Due to the poor quality of the primary research, and the danger of beta errors in this body of work, uncertainty about the value of routine physiotherapy in the prevention of pulmonary complications following abdominal surgery, remain. Through a process of consensus, the international Delphi panel interpreted the equivocal evidence and, combined with the collective expert opinion, formulated an algorithm. This algorithm now provides clinicians with a hierarchical framework within which optimal clinical management decisions can be made at the bedside.
Smetana GW: Postoperative pulmonary complications: an update on risk assessment and reduction. Cleve Clin J Med. 2009, 76 (Suppl 4): S60-5.
Dronkers J, Veldman A, Hoberg E, van der Waal C, van Meeteren N: Prevention of pulmonary complications after upper abdominal surgery by preoperative intensive inspiratory muscle training: a randomized controlled pilot study. Clin Rehabil. 2008, 22 (2): 134-142. 10.1177/0269215507081574.
Warner DO: Preventing postoperative pulmonary complications: the role of the anesthesiologist. Anesthesiology. 2000, 92 (5): 1467-1472. 10.1097/00000542-200005000-00037.
Brooks D, Parsons J, Newton J, Dear C, Silaj E, Sinclair L, Quirt J: Discharge criteria from perioperative physical therapy. Chest. 2002, 121 (2): 488-494. 10.1378/chest.121.2.488.
Denehy L, Carroll S, Ntoumenopoulos G, Jenkins S: A randomized controlled trial comparing periodic mask CPAP with physiotherapy after abdominal surgery. Physiother Res Int. 2001, 6 (4): 236-250. 10.1002/pri.231.
Mackay MR, Ellis E, Johnston C: Randomised clinical trial of physiotherapy after open abdominal surgery in high risk patients. Aust J Physiother. 2005, 51 (3): 151-159. 10.1016/S0004-9514(05)70021-0.
Bohner H, Kindgen-Milles D, Grust A, Buhl R, Lillotte WC, Muller BT, Muller E, Furst G, Sandmann W: Prophylactic nasal continuous positive airway pressure after major vascular surgery: results of a prospective randomized trial. Langenbecks Arch Surg. 2002, 387 (1): 21-26. 10.1007/s00423-002-0281-2.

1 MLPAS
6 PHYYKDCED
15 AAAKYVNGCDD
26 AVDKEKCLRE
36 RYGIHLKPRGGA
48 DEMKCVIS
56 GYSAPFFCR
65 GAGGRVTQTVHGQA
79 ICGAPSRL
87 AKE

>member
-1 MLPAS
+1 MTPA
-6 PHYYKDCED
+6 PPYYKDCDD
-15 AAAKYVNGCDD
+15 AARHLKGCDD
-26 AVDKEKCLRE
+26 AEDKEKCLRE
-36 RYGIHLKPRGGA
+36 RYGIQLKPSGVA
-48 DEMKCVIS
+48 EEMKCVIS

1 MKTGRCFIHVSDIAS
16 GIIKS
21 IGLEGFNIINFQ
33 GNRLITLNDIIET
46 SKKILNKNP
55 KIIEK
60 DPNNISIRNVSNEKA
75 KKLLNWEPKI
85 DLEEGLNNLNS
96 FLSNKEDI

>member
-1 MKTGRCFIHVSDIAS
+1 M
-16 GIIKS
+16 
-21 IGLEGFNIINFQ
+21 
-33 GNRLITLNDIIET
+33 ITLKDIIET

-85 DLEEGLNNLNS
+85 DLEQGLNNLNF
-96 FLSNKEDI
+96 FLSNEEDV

Manzano RM, De Carvalho CRF, Saraiva-Romanholo BM, Vieira JE: Chest physiotherapy during immediate postoperative period among patients undergoing upper abdominal surgery: Randomized clinical trial. Sao Paulo Medical Journal. 2008, 126 (5): 269-273. 10.1590/S1516-31802008000500005.
Chumillas S, Ponce JL, Delgado F, Viciano V, Mateu M: Prevention of postoperative pulmonary complications through respiratory rehabilitation: a controlled clinical study. Arch Phys Med Rehabil. 1998, 79 (1): 5-9. 10.1016/S0003-9993(98)90198-8.
Fagevik Olsen M, Hahn I, Nordgren S, Lonroth H, Lundholm K, Marshall JC: Prophylactic chest physiotherapy reduced pulmonary complications after major abdominal surgery. Evidence-Based Medicine. 1998, 3 (4): 106-
Fagevik Olsén M, Hahn I, Nordgren S, Lönroth H, Lundholm K: Randomized controlled trial of prophylactic chest physiotherapy in major abdominalsurgery. Br J Surg. 1997, 84: 1535-1538. 10.1002/bjs.1800841111.
Pasquina P, Tramer MR, Granier JM, Walder B: Respiratory physiotherapy to prevent pulmonary complications after abdominal surgery: a systematic review. Chest. 2006, 130 (6): 1887-1899. 10.1378/chest.130.6.1887.
Overend TJ, Anderson CM, Lucy SD, Bhatia C, Jonsson BI, Timmermans C: The effect of incentive spirometry on postoperative pulmonary complications: a systematic review. Chest. 2001, 120 (3): 971-978. 10.1378/chest.120.3.971.
Thomas JA, McIntosh JM: Are incentive spirometry, intermittent positive pressure breathing, and deep breathing exercises effective in the prevention of postoperative pulmonary complications after upper abdominal surgery? A systematic overview and meta-analysis. Phys Ther. 1994, 74 (1): 3-10. discussion 10-6
Lawrence VA, Cornell JE, Smetana GW, American College of Physicians: Strategies to reduce postoperative pulmonary complications after noncardiothoracic surgery: systematic review for the American College of Physicians. Ann Intern Med. 2006, 144 (8): 596-608.
Conde M, Lawrence V: Perioperative care: Postoperative pulmonary infections. Clinical Evidence Concise. 2006, 15: 475-476.
Örman J, Westerdahl E: Chest physiotherapy with positive expiratory pressure breathing after abdominal and thoracic surgery: A systematic review: Review Article. Acta Anaesthesiol Scand. 2010, 54 (3): 261-267. 10.1111/j.1399-6576.2009.02143.x.